Tag Archives: converged media

Could a new project rise out of the Newspaper Education Trust’s ashes?

As reported on Journalism.co.uk, we said farewell to the Newspaper Education Trust last night. A small gathering at Westferry Printers on London’s Isle of Dogs closed the door on a project that had run for 15 years and given over 30,000 schoolchildren a taste of the newsroom. I have written before about the project’s closure shortly after I heard about it in June, and said then that the failure to provide the funds to keep this project going was an indictment of the trade. Last night’s event reinforced that view.

The enthusiasm with which the kids embraced their ‘day in the newsroom’ and the effect it had on their confidence can’t be overestimated. When I described the project as ‘inspirational’ I was conscious that overuse has devalued the word’s currency, but it is appropriate in this case. Reading the testimonials from the kids backed this up, and hearing tales of proud parents mounting their child’s front page in gold frames which took pride of place at home provided further insight into what this meant.

I only met the project’s dedicated chief executive Anna Pangbourne earlier this year, when she approached me after a debate at Publishing Expo and explained what the NET did. That it has been going for 15 years and provided so much for so many is thanks to the work and backing of the project’s staff, but also the backers and the trustees. So I don’t want to be too critical, especially as someone who came to the NET late. But looking at those backers I wondered how it was that, even in these recessionary times, these organisations could not find the relatively small amounts required to keep the project going. Especially when the NUJ, with access to considerably more meagre resources, did pledge some money as I helped Anna in a last push for finance.

It all came to an end very fast. When I spoke to Anna in March she mentioned a potential funding problem. Three months later the NET was wound up. I should emphasise I don’t want to come across as critical of anyone who has helped the project throughout its 15 years – without their efforts and support it wouldn’t have existed in the first place. And yet…

Here we had a resource with cutting edge equipment – the NET used Smart boards long before many media groups – which demonstrated both the power of the media and how it could empower people. It sparked schoolchildren’s imagination by involving them in the process of investigating, questioning and creating, and boosted their confidence by encouraging them to follow up their judgments. This is the generation who, we are led to believe, do not recognise the difference between journalism and simply communicating, whose blogging and Facebooking and video gaming and digital dexterity means all existing media will be swept away and replaced by a vast communal conversation. And yet here they were, valuing the process of checking, standing up stories, working out how to present information to target readers – creating the very media too many in the trade display such a depressing lack of confidence in.

At the closing event, the ‘move to a digital age’ was cited as one reason why the decision to wind up the NET on a high was taken. And yet the NET had not only embraced digital production technology for print, it had also began to offer basic TV bulletin courses in its media studio. Plans for expanding into podcasting and greater use of converged media were also being made. That all sounds very much like moving to a digital age to me.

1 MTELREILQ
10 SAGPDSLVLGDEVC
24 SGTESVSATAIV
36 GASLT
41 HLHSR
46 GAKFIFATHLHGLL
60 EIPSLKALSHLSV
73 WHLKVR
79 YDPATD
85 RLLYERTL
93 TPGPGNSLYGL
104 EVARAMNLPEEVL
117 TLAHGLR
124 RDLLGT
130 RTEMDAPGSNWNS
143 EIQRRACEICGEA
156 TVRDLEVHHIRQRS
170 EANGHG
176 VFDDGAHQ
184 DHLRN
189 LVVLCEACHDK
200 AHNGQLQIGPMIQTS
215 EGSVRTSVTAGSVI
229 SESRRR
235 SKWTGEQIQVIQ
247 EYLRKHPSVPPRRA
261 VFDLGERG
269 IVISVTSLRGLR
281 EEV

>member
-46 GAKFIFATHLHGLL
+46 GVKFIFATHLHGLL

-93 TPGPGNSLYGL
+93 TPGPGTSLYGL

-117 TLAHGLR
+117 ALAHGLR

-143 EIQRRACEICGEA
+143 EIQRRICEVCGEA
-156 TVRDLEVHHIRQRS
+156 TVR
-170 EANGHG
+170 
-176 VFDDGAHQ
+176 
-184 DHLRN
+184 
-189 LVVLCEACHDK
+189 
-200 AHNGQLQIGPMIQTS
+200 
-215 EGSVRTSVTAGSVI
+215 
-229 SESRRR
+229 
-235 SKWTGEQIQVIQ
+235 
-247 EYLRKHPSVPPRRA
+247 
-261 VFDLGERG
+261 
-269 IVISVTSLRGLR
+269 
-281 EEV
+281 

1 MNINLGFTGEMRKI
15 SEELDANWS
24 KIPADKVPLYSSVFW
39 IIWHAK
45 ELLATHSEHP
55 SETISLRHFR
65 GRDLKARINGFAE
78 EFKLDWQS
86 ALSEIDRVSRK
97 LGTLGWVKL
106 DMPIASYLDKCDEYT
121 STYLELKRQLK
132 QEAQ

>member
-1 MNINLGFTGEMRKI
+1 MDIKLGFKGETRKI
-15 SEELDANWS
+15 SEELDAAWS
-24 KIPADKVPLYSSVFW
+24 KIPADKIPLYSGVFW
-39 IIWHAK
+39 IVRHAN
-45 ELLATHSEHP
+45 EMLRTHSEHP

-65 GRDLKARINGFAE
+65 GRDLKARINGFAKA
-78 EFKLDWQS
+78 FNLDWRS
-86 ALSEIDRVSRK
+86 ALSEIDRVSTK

One of the NET’s many achievements has been to pass on the legacy of its work, and the Tower Hamlets Summer University will be taking on some of the kit and course framework to offer its students. I’m talking to the Summer Uni about the possibility of linking up with London’s journalism colleges, and with the Summer University model now being taken up across London and beyond there is a chance that what the NET started can be taken on and built on a much wider scale.

Why is all this important? There’s an obvious answer, and a not so obvious one. If any trade wants to attract and nurture the best, it needs to inspire and illuminate future generations. But this is not just about the trade getting a new workforce. Much is said about the information age, but many educators and politicians are still thinking in boxes rather than realising that communications skills are key to so much of modern life. It’s not just potential journalists who need to know how to handle media technology and process information – the ability to communicate well is more vital than ever before.

If anyone is interested in developing any of this, I’d be happy to hear from you.

This post originally appeared on MartinCloake.wordpress.com. Martin Cloake is a writer, production journalist and media consultant. His website can be found at this link.

BeatBlogging.Org: ‘UK news regulation stands in the way of newsroom convergence’

I’ve provided a guest post for BeatBlogging.org, the US-based site that looks at how to use social networks and other web tools to improve beat reporting. Using examples from various Journalism.co.uk pieces, I argue that it is very difficult to look towards coverged newsroom, under the hybrid regulatory systems with which we operate as UK-based publishers. Thoughts welcomed.

Read it in full over at the site. Here’s an extract:

We talk about converging newsrooms of the future that transcend boundaries between online, print and broadcast, but at a very fundamental level that process is impossible in the United Kingdom.

Martin Belam, information architect for the Guardian, recently emphasized that point in an interview with Journalism.co.uk:

“In a converged media landscape, it seems odd that [BBC’s] Robert Peston’s blog is regulated by the BBC Trust, [Channel 4’s] Jon Snow’s blog is regulated by Ofcom, and [the Guardian’s] Roy Greenslade’s blog is regulated by the PCC.”

Now, Martin was actually wrong on the Jon Snow point: Ofcom does not regulate any television Web sites at all. That is to say, the brands which must adhere to a strict code for television content are completely unregulated online. Ofcom advises consumers to make complaints about online content to their Internet service provider.

The BBC Trust regulates the BBC online; the Press Complaints Commission (PCC) regulates newspapers, magazines and their online content.

And Stephen Fry, who – at the time of writing — is nearing half a million followers on Twitter? Or Guido Fawkes (aka Paul Staines) who has a loyal readership to rival most newspaper commentators? Well, they govern themselves – unless the law gets involved.

When the traditional media sectors go online, they’re regulated by their various bodies, and the ‘online-onlys’ only have the courts to worry about. Press publications have a less strict code than broadcasters, but online, broadcasters have more freedom than the press – though they don’t seem to be exercising it.